WASHINGTON — Language in the House version of the defense authorization bill could spell more trouble for the U.S. Air Force's Compass Call crossdeck program.

The House Armed Services Committee, which rolled out its version of the fiscal 2018 National Defense Authorization Act over the past week, has included a provision that would block all funding related to Compass Call recapitalization until the Pentagon's top weapon's buyer determines that the U.S. Air Force's acquisition strategy complies with law.

The U.S. Air Force's conflicting statements about the role played by L3 Technologies seem to be the core of the House panel's concerns. L3 has been tasked with integrating the existing EC-130H electronics gear with an airframe of its choosing — a decision some in industry say should rest with the government.

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In a briefing with reporters last week, a House aide stressed that lawmakers are not opposed to the choice of L3 as prime contractor but have questions about the acquisition strategy itself.

"We're a little bit confused about what their acquisition strategy is, so we want AT&L to tell us it's a sound strategy," the aide said.

"[The U.S. Air Force] said they are going to now contract with a lead systems integrator, then it became a systems integrator, whatever that means. So we're just confused by that. It's not meant to say we're unsupportive of the program."

Before the restrictions on Compass Call become law, both the House and Senate must agree on a single version of the defense authorization bill. The Senate version of the bill has not yet been released in full, and it is not immediately clear whether it contains similar language.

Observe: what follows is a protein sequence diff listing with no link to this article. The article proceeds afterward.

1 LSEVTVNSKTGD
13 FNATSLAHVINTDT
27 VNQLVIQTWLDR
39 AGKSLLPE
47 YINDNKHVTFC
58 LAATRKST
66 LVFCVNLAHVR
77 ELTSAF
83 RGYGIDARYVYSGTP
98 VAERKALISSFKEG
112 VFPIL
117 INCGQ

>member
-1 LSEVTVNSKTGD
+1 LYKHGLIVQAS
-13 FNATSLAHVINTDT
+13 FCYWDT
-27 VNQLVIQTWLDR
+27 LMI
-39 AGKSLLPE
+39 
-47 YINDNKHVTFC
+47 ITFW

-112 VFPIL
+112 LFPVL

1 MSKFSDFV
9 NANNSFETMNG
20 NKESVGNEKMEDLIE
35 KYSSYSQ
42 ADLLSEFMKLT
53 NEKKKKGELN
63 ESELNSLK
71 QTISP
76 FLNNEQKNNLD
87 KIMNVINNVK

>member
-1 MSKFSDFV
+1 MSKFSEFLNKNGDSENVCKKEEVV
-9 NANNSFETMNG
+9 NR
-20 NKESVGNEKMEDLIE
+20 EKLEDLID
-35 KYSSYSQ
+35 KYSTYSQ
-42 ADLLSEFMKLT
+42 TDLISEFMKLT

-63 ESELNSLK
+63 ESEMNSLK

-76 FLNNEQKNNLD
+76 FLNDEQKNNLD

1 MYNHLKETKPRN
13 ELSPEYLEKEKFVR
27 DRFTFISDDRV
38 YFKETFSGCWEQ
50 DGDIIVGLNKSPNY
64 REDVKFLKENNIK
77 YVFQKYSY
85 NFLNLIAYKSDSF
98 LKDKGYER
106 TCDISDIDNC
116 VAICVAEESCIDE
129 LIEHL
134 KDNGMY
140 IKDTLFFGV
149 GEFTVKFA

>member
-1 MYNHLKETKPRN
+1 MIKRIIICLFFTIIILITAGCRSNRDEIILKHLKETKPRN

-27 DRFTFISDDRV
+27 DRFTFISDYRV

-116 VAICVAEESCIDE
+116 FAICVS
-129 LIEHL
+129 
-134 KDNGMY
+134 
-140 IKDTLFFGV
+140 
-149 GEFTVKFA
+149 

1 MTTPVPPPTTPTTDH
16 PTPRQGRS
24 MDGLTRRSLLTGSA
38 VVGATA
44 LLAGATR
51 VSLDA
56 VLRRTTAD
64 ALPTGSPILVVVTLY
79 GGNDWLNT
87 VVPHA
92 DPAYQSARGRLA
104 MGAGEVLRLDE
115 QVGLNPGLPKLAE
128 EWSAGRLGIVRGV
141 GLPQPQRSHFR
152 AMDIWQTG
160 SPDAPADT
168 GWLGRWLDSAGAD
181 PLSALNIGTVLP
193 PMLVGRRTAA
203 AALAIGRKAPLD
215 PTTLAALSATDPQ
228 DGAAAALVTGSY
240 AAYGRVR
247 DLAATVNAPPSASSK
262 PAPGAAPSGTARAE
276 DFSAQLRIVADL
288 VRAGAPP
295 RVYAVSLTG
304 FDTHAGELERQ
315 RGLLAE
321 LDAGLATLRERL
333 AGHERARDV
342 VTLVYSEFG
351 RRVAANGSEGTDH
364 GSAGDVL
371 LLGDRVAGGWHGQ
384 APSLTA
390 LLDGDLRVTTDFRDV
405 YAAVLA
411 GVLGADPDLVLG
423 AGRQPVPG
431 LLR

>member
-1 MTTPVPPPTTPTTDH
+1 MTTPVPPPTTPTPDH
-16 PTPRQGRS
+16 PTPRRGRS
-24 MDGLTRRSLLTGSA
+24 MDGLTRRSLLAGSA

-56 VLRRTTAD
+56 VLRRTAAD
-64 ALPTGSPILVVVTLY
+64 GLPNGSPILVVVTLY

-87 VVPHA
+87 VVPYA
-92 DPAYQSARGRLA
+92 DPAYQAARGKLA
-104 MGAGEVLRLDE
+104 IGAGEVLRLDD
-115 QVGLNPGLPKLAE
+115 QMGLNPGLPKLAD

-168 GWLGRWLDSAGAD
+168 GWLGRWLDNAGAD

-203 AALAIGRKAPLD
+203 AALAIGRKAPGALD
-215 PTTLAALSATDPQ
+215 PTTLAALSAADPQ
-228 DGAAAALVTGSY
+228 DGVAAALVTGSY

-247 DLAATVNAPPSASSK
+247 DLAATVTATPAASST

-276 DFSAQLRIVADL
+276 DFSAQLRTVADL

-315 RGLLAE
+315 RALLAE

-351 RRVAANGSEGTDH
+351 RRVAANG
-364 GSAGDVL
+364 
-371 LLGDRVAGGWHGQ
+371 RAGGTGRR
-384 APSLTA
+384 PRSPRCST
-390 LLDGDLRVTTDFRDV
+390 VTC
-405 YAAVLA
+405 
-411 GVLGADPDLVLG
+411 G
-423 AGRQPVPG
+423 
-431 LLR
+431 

HASC’s concerns are the latest blow to the beleaguered program, which has been beset with various problems over the past year. The U.S. Air Force appeared to be moving on with its crossdeck strategy this spring, after a protest by Bombardier was thrown out because it was entered prematurely.

Then in May, Boeing and Bombardier filed separate protests with the Government Accountability Office, throwing another wrench into the acquisition. Both companies argued that current requirements favor Gulfstream’s G550 aircraft and that L3’s relationship with Gulfstream could present a conflict of interest.

The GAO has since denied the U.S. Air Force's request to dismiss Bombardier's second protest, said Stéphane Villeneuve, Bombardier's vice president of specialized aircraft.

In an interview with Defense News, Villeneuve hinted that Bombardier’s argument to GAO could also involve questions about the legality of the U.S. Air Force’s acquisition strategy, similar to HASC’s own concerns.

"Without going into the legalities of it, we believe the choosing of a platform is inherently a government function. So whether it can be delegated to a third party is an argument in itself," he said.

Meanwhile, Air Force officials have said that maintaining its current acquisition strategy is critical to accomplish the crossdeck as quickly as possible. L3 has manufactured many Compass Call subsystems and had long played a systems integrator role on the original aircraft, Lt. Gen. Arnold Bunch, the service’s top uniformed acquisition official has said.

"We are not stepping out of this and just watching this process play out," Bunch said. "We will thoroughly review their aircraft selection decision to ensure that it was comprehensive, impartial and compliant with all the applicable statutes and regulations."

Valerie Insinna is Defense News' air warfare reporter. She previously worked the Navy/congressional beats for Defense Daily, which followed almost three years as a staff writer for National Defense Magazine. Prior to that, she worked as an editorial assistant for the Tokyo Shimbun’s Washington bureau.